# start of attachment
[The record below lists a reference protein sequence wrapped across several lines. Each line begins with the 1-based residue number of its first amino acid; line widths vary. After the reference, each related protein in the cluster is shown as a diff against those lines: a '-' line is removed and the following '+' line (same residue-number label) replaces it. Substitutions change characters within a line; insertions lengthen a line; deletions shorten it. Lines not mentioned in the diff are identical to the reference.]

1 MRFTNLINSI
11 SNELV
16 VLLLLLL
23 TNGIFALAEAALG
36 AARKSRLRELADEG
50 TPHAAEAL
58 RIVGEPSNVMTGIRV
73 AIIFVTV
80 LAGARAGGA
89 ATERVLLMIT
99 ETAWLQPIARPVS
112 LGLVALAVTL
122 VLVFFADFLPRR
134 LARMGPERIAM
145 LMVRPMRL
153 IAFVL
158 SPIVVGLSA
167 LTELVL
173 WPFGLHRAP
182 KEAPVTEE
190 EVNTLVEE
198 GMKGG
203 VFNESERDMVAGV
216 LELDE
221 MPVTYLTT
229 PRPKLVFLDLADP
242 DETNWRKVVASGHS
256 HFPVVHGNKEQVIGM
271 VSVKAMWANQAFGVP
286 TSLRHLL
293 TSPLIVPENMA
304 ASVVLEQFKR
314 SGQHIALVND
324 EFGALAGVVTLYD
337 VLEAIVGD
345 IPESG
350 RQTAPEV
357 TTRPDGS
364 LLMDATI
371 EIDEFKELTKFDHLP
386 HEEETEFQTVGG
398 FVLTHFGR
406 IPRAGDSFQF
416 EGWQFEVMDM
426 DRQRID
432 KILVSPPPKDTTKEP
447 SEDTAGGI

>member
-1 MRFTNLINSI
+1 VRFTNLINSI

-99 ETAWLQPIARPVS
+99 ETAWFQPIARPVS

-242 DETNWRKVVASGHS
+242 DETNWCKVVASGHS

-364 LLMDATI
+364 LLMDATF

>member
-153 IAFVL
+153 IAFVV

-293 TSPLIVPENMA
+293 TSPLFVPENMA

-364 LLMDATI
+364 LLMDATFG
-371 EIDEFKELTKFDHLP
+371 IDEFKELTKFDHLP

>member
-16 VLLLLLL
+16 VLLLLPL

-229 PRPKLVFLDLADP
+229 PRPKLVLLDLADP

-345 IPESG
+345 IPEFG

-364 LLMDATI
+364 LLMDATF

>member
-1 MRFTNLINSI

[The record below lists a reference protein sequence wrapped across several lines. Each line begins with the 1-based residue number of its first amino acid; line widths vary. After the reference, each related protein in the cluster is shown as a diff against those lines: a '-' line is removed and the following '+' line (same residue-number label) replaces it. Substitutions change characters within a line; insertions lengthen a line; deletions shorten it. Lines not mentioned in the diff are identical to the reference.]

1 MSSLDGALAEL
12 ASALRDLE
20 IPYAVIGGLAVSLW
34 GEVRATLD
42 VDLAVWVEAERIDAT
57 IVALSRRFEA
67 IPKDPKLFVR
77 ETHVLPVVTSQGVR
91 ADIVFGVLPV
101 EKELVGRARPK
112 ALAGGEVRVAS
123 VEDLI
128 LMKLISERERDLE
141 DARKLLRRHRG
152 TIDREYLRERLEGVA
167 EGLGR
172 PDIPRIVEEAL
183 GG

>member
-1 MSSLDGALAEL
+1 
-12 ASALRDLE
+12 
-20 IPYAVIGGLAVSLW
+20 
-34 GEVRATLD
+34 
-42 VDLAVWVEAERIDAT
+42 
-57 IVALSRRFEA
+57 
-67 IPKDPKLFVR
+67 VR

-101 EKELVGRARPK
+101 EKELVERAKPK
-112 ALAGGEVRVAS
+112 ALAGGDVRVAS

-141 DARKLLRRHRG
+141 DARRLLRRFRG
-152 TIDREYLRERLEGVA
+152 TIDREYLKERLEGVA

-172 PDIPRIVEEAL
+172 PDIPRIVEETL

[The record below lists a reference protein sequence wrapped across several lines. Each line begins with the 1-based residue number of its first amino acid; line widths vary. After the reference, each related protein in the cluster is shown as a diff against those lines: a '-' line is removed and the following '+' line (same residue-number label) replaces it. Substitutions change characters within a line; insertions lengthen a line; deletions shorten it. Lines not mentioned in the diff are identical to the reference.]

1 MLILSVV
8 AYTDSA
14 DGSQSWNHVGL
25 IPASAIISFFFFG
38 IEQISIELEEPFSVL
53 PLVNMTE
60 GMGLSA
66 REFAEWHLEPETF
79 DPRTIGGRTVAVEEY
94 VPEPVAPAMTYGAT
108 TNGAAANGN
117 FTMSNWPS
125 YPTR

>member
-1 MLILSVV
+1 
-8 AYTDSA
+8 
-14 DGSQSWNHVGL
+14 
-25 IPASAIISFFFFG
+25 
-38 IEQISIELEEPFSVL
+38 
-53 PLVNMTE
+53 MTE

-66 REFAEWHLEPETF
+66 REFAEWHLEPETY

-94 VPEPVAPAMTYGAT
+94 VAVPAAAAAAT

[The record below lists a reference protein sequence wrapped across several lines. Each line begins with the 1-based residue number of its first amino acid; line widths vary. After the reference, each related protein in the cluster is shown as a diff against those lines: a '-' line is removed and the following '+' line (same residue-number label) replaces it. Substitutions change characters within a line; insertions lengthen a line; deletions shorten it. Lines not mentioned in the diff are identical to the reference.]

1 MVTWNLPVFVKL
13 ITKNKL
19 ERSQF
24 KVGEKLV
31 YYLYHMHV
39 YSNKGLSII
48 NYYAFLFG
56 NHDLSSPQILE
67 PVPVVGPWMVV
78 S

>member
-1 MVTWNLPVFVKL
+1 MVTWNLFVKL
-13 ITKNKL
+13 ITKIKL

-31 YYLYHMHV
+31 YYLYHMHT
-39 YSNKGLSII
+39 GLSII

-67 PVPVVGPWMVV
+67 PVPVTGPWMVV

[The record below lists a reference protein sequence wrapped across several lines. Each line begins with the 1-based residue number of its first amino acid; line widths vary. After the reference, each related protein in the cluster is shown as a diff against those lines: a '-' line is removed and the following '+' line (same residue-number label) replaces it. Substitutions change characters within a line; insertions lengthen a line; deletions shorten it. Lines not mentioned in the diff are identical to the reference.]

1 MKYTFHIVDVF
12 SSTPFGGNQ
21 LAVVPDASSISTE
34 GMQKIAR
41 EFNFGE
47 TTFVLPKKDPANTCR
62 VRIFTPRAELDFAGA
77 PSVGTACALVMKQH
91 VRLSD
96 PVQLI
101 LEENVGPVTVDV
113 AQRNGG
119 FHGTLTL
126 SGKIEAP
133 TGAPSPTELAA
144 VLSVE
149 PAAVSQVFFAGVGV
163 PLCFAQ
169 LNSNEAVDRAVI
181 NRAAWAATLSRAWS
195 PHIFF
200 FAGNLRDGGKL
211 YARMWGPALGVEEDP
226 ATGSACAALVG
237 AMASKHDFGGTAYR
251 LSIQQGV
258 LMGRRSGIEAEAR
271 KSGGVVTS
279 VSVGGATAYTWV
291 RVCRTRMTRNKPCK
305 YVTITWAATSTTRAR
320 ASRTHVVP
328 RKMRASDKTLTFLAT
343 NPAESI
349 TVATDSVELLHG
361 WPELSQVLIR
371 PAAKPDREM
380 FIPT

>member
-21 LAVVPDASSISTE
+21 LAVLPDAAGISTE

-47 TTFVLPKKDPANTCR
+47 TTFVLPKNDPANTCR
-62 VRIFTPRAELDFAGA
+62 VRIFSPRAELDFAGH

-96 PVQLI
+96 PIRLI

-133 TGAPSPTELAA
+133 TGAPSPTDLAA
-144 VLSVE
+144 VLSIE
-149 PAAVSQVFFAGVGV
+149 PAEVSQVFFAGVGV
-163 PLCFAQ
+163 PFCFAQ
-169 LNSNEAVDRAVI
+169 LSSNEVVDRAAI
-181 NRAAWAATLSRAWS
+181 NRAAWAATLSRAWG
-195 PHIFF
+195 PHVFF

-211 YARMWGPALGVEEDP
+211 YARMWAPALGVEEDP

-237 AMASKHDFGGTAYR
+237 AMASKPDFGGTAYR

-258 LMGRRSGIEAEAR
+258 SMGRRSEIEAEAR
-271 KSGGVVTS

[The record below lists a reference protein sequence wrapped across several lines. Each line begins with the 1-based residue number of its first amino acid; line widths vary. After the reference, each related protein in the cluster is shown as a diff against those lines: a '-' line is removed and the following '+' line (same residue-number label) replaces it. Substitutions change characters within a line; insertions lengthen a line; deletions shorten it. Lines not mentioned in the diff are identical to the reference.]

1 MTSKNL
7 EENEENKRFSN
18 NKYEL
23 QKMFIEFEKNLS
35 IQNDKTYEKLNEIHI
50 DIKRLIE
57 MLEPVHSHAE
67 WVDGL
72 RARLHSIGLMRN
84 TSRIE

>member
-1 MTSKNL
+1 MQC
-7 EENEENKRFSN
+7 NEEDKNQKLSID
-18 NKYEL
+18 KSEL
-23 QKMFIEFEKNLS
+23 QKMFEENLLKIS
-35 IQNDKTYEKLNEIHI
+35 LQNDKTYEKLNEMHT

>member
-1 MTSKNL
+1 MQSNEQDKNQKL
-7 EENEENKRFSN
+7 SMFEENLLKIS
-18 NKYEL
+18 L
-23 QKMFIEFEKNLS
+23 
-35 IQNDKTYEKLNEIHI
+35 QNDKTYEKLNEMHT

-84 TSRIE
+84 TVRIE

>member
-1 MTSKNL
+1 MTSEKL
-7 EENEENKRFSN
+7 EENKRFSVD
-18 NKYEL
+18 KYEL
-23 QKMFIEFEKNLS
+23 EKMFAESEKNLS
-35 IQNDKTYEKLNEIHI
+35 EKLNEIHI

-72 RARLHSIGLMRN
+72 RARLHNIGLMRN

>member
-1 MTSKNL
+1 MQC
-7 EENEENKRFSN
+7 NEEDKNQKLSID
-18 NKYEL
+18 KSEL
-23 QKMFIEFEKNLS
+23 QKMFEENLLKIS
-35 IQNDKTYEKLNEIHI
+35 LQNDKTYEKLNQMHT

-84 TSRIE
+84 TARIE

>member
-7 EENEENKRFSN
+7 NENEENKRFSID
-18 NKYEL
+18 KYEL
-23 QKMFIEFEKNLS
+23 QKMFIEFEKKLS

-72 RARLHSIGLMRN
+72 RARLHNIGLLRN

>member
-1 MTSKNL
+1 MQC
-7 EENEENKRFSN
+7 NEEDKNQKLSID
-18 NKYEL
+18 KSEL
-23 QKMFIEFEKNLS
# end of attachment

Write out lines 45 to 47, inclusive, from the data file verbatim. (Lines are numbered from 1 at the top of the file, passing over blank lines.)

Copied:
416 EGWQFEVMDM
426 DRQRID
432 KILVSPPPKDTTKEP